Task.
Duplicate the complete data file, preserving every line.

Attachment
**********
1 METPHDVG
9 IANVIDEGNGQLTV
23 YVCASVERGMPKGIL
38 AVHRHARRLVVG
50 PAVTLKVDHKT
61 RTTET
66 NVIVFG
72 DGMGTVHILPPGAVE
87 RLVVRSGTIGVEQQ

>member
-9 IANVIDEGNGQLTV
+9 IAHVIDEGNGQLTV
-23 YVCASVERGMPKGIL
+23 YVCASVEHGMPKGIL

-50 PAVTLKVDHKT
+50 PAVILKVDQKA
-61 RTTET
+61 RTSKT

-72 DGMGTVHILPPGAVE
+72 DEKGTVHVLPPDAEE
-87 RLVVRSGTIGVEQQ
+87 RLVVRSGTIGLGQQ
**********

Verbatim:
1 METPHDVG
9 IANVIDEGNGQLTV
23 YVCASVERGMPKGIL
38 AVHRHARRLVVG
50 PAVTLKVDHKT
61 RTTET
66 NVIVFG
72 DGMGTVHILPPGAVE
87 RLVVRSGTIGVEQQ

>member
-9 IANVIDEGNGQLTV
+9 IAHVIDEGNGQLTV
-23 YVCASVERGMPKGIL
+23 YVCASVEHGMPKGIL

-50 PAVTLKVDHKT
+50 PAVILKVDQKA
-61 RTTET
+61 RTSKT

-72 DGMGTVHILPPGAVE
+72 DEKGTVHVLPPDAEE
-87 RLVVRSGTIGVEQQ
+87 RLVVRSGTIGLGQQ